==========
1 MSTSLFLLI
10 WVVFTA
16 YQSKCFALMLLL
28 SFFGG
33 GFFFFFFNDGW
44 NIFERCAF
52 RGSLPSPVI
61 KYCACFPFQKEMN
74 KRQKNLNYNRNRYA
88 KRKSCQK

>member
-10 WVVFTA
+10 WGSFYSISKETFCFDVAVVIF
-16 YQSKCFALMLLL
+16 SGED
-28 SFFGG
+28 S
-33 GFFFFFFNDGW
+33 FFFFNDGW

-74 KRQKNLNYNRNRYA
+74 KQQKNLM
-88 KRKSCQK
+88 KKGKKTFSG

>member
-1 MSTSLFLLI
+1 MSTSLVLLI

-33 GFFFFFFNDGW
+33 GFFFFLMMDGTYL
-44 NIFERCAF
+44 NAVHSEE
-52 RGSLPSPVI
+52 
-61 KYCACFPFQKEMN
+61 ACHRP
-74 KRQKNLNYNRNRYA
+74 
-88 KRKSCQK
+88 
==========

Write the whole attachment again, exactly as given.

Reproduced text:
1 MSTSLFLLI
10 WVVFTA
16 YQSKCFALMLLL
28 SFFGG
33 GFFFFFFNDGW
44 NIFERCAF
52 RGSLPSPVI
61 KYCACFPFQKEMN
74 KRQKNLNYNRNRYA
88 KRKSCQK

>member
-10 WVVFTA
+10 WGSFYSISKETFCFDVAVVIF
-16 YQSKCFALMLLL
+16 SGED
-28 SFFGG
+28 S
-33 GFFFFFFNDGW
+33 FFFFNDGW

-74 KRQKNLNYNRNRYA
+74 KQQKNLM
-88 KRKSCQK
+88 KKGKKTFSG

>member
-1 MSTSLFLLI
+1 MSTSLVLLI

-33 GFFFFFFNDGW
+33 GFFFFLMMDGTYL
-44 NIFERCAF
+44 NAVHSEE
-52 RGSLPSPVI
+52 
-61 KYCACFPFQKEMN
+61 ACHRP
-74 KRQKNLNYNRNRYA
+74 
-88 KRKSCQK
+88 